Today’s budget handset or yesterday’s flagship: what should I buy?
2015 has been a great year so far for the budget handset market. Phones like the Alcatel OneTouch Idol 3 and the ASUS Zenfone 2 have set a very high bar for the rest of the low-cost smartphone industry, and they give even some of the best phones a run for their money. But while $300 can buy you either of these phones right now, it can also buy you a used HTC One M8 or LG G3, some of last year’s very best handsets. $300 can get you a lot of phone right now, and while they’re all great options, there’s one thing to consider before spending any of your hard-earned cash … are you better off buying one of today’s cost-effective options, or a flagship from yesteryear?
There are a lot of things to consider when making this decision, the biggest of which is support. Software updates are an important part of keeping a phone fast, secure, and relevant, and while we’ve already seen updates roll out for the Idol 3, you’re likely to see more consistent updates on the once-flagship devices. This is mostly because these phones are meant to last the buyer longer and see a much higher user base than the cheaper, less popular phones, and it just makes more sense for the developers to constantly update the high-end models. So, if you’re already hankering for a taste of Android M, you can expect to see it on your Galaxy S5 long before it shows up on your Zenfone 2.
Resale value is another thing to consider. One day you’ll move on to another new phone, just as you’re planning on doing now, and selling your current phone is a great source of quick additional income to finance the next one. Phones lose their value pretty quickly (hence why you can buy last year’s $650 phones for around $300 these days), but it’s safe to say that the phone that originally sold for $650 will almost always go for more than the phone that originally sold for $300.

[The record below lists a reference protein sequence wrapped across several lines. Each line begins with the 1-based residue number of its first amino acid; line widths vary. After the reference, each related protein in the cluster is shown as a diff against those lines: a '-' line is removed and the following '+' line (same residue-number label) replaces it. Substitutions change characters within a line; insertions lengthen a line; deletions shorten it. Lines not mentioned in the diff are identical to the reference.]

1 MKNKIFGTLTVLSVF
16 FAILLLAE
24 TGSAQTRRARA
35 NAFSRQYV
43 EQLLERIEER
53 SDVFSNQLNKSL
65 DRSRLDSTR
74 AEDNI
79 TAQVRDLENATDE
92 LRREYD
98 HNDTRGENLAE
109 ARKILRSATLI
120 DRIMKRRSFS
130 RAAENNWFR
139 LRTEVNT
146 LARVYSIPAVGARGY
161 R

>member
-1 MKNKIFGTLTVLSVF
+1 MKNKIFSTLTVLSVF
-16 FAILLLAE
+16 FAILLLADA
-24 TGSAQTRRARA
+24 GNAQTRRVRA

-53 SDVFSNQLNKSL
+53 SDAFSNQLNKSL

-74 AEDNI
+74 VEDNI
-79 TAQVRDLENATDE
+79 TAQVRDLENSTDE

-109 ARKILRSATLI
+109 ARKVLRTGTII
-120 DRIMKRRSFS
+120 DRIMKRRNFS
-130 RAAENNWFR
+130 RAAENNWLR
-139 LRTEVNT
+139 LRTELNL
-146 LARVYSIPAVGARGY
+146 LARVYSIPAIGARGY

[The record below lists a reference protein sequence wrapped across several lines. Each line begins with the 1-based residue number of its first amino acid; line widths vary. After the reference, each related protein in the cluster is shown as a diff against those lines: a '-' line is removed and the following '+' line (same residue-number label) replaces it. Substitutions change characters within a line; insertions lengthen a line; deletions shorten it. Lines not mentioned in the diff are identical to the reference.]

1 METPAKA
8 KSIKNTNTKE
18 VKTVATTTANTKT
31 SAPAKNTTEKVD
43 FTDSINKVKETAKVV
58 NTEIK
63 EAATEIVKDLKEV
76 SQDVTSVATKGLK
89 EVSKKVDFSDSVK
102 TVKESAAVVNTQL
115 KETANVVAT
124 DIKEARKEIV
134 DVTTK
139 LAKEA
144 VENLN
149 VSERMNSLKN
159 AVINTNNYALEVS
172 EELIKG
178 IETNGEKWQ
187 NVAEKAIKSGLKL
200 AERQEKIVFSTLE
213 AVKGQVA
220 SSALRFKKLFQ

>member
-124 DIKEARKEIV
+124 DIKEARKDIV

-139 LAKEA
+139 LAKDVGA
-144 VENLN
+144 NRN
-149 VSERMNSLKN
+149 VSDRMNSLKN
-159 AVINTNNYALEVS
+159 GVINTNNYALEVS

Then there’s the prospect of performance. A lot of users refer to specs as a quick, if not oversimplified, way of predetermining a phone’s speed and stability, and while you might think flagship phones would be the obvious winner here … well, budget handsets have come a long way. The Idol 3 ships with an octa-core SoC, and the Zenfone 2 even offers up to 4 GB of RAM, beating out even the highest-end competitors. Of course, specs aren’t everything, and software plays an even larger part in performance. While flagship devices are likely to get updates faster, the newer budget devices are made already optimized with the latest software for reliable performance, something you may not see on devices originally meant for KitKat.
There’s plenty of valid reasons to get either a newer, inexpensive device or an older flagship. I’d personally opt for the the latter, since at one point not too long ago, those phones were the best money could buy, but I’ve also been having great experiences with the Idol 3 and Zenfone 2. What would you buy, given the choice? I’d especially like to hear about it if you were recently in this situation; what DID you buy? Sound off in the comments below!